Research from Dr. Gregory O’Mullan featured by SUM and the CUNY Graduate Center

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April 1st, 2019

Research from our own Dr. Gregory O’Mullan was recently featured by SUM: an initiative that collaborates with colleagues throughout CUNY to make important academic work accessible to the public, and The CUNY Graduate Center.

The articles, titled “Do You Kayak or Wade in the Hudson? Study Reveals Sediment Pollution” and “Yes, There’s Icky Stuff in the Hudson. But Don’t Let That Scare You Away” features a study led by Dr. O’Mullan in which he and his team conclude that “shoreline water samples had higher average FIB (fecal indicator bacteria) concentrations than samples collected further shore.” More importantly, the research shows that FIB can thrive within nearshore sediments for extended periods of time, far after any sewage discharge event.

The full study titled “Patterns of sediment-associated fecal indicator bacteria in an urban estuary: Benthic-pelagic coupling and implications for shoreline water activity” was authored by Gregory O’Mullan, Andrew Juhl, Roman Reichert, Erin Schneider, and Natalia Martinez, and was published in the journal Science of The Total Environment on March 15th, 2019.

This article has also been featured by SUM Research on their Instagram, Twitter, Facebook, and LinkedIn.

If you would like to learn more about Gregory O’Mullan and his research, please visit his faculty page here.

Professor Gillian Stewart and PhD student Yi Tang’s paper featured as the Editors’ Highlight of Biogeosciences in EOS

March 5th, 2019

Professor Gillian Stewart and her PhD student Yi Tang recently had their paper titled “Radionuclide Data from GEOTRACES Improve Particle Flux Estimates” featured as the Editors’ Highlight for the Biogeosciences section of EOS. In the paper, Dr. Stewart, Yi Tang, and the other authors present their findings of radioisotope data from the U.S. GEOTRACES expedition across the North Atlantic and discuss how this improves the understanding of the elemental budgets in the global ocean. The paper is a major synthesis of GEOTRACES findings over the last 10 years and presents this radioisotope data for the first time ever.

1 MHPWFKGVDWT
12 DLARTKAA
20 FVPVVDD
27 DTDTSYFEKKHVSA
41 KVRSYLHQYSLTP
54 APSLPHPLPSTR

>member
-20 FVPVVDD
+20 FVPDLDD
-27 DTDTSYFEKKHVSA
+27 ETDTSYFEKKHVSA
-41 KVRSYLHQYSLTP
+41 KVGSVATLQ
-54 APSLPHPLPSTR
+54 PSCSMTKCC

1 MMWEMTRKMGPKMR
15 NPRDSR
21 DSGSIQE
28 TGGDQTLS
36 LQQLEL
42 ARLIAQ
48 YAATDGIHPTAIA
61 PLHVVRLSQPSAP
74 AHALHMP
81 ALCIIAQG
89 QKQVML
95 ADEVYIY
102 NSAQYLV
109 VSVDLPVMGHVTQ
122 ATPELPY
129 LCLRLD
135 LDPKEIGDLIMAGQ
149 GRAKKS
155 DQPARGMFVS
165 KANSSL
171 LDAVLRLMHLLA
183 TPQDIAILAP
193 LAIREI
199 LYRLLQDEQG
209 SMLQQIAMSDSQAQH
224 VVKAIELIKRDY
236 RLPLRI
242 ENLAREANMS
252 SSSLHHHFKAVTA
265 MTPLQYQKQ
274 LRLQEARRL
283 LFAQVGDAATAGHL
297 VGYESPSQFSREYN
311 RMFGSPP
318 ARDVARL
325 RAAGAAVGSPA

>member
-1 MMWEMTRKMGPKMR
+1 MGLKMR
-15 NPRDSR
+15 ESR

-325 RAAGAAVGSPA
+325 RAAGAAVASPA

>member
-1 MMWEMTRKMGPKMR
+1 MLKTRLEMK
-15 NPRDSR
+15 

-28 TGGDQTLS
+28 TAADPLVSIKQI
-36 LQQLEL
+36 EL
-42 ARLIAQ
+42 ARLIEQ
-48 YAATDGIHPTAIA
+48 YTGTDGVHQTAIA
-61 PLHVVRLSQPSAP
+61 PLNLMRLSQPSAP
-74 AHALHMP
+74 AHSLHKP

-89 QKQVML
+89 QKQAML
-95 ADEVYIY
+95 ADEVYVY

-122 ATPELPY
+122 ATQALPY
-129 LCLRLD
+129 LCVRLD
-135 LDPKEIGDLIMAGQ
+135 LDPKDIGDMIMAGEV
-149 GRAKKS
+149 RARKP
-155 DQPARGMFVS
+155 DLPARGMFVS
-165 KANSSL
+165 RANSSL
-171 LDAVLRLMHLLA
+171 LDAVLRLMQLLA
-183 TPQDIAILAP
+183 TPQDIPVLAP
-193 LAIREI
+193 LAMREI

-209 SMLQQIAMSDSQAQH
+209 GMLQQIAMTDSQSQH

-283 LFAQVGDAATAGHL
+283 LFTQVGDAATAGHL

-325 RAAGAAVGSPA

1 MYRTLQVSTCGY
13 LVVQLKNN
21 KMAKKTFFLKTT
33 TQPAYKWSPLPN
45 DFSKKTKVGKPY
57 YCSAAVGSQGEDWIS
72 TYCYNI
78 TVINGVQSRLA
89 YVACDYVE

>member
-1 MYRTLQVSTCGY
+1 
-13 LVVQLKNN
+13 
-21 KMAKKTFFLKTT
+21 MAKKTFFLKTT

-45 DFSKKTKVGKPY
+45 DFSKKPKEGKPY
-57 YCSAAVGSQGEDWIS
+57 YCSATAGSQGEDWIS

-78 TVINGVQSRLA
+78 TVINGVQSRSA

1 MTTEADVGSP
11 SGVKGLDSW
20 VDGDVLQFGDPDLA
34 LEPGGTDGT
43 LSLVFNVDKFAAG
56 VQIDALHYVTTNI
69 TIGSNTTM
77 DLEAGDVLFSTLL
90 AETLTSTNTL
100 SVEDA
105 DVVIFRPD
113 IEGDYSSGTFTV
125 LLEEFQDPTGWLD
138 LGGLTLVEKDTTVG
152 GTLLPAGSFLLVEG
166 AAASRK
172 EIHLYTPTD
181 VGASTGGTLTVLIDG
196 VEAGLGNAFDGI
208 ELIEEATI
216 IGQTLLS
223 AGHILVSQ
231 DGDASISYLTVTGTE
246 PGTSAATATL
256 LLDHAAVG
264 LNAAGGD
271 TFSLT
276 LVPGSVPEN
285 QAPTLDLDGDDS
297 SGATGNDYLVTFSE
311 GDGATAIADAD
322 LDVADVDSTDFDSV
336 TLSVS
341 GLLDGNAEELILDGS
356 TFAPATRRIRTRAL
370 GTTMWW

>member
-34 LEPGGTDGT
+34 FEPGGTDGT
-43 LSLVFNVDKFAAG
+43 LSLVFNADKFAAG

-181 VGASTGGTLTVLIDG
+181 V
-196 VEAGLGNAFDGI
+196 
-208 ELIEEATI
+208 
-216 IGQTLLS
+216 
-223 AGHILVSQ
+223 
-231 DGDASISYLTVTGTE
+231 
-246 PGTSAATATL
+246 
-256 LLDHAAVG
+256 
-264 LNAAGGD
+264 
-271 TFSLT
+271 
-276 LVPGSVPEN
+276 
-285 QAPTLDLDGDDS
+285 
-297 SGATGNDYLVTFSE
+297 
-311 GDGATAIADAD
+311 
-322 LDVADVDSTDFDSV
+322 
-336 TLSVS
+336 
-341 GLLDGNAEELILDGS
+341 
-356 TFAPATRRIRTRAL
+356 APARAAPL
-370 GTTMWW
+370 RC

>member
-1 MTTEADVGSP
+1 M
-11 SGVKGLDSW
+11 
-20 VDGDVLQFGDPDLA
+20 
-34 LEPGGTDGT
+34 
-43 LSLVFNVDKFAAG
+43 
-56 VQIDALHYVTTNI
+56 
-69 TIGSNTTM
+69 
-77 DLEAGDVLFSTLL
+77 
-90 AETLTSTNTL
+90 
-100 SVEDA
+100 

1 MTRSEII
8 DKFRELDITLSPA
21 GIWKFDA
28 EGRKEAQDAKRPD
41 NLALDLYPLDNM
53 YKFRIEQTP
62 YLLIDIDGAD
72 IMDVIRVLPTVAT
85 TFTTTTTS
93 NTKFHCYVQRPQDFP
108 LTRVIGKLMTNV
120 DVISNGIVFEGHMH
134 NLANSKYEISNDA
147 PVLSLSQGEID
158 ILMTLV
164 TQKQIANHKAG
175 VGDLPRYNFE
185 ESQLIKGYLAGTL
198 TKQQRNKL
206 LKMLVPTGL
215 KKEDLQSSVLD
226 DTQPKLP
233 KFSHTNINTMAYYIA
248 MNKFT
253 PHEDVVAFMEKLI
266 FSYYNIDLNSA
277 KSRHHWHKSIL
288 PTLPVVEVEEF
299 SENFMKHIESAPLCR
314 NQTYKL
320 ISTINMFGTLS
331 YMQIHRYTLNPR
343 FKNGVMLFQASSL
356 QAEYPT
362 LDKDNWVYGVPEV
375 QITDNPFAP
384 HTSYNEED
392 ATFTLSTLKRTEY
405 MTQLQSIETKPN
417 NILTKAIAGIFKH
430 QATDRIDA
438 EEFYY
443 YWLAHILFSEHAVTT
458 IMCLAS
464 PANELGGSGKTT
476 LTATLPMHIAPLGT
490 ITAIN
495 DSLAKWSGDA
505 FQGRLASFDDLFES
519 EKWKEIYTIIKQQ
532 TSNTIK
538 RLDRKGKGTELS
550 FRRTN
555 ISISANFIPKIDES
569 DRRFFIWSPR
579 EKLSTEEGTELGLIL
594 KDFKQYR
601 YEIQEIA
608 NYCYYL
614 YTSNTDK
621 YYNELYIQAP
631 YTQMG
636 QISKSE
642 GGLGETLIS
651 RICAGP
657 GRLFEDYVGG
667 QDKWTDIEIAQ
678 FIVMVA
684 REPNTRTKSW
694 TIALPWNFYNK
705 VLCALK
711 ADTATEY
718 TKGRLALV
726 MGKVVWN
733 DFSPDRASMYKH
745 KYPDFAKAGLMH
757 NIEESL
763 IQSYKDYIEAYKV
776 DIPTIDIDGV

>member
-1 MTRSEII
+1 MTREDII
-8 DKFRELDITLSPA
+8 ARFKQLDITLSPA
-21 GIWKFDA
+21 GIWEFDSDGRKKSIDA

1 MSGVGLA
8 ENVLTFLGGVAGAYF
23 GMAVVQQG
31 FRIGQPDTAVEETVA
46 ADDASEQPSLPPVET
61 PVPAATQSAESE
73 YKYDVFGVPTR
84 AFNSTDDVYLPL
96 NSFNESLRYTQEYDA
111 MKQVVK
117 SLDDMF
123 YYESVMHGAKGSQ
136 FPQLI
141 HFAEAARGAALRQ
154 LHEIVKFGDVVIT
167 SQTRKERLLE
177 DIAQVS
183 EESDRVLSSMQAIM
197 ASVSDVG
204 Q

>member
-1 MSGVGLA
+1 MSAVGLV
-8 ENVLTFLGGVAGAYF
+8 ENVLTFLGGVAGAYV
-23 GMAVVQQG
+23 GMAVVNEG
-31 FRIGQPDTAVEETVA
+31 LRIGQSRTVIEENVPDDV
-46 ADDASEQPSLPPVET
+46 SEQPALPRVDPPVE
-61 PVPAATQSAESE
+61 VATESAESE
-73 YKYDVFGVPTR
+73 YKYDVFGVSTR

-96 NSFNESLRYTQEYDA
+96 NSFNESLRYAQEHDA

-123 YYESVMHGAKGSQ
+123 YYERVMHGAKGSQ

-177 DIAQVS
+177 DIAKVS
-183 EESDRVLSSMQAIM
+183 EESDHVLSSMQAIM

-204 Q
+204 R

Click here if you would like to read the Editors’ Highlight
Click here if you would like to read the full paper

Research from Dr. Gregory O’Mullan and Dr. Jeffrey Bird featured in City Limits article

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February 8th, 2019.

Research from a paper by Dr. Gregory O’Mullan, Dr. Jeffrey Bird, and lead author Dr. Brian Brigham was featured in the popular non-profit New York City focused news outlet City Limits. The article, titled New York’s Sewer Overflows Could be Contributing to Climate Change, explores the consequences of greenhouse gas emissions from combined sewer overflows.

The original study can be found here.

Professor Gregory O’Mullan’s recent study featured by the American Association for the Advancement of Science

 

December 14th, 2018.

Professor Gregory O’Mullan’s recent study examining sewage contamination in the Hudson River estuary was featured by the AAAS (American Association for the Advancement of Science). The study, titled Patterns of sediment-associated fecal indicator bacteria in an urban estuary: Benthic-pelagic coupling and implications for shoreline water quality, shows that sewage-born fecal bacteria occur in much higher quantities in near-shore sediments of the Hudson River than in the water itself.

The news article can be read here and the original study can be read here.

Visit Dr. O’Mullan’s faculty page to learn more about him and see more of his publications.

Professor Dianne Greenfield Published in Limnology and Oceanography

 

November 30th, 2018.

Professor Dianne Greenfield of the School of Earth and Environmental Sciences along with a former student have published an article titled “The influences of nitrogen form and zooplankton grazing on phytoplankton assemblages in two coastal southeastern systems” in the journal Limnology and Oceanography.

Visit Dr. Greenfield’s faculty page to learn more about her and to read more of her publications.

SEES Alum Patrick Beaudry and Professor Marc-Antoine Longpré Publish Article in Nature Communications

 

November 30th, 2018.

A SEES alumni, Patrick Beaudry, and Professor Marc-Antoine Longpré have published their paper titled “Degassing-induced fractionation of multiple sulphur isotopes unveils post-Archaean recycled oceanic crust signal in hotspot lava“. Their research, published in Nature Communications, examines sulphur isotope measurements in magmatic sulphides, silicate melt inclusions and matrix glasses from the recent eruption of a hotspot volcano at El Hierro, Canary Islands.

Visit Dr. Longpré’s faculty page to learn more about him and read more of his publications.

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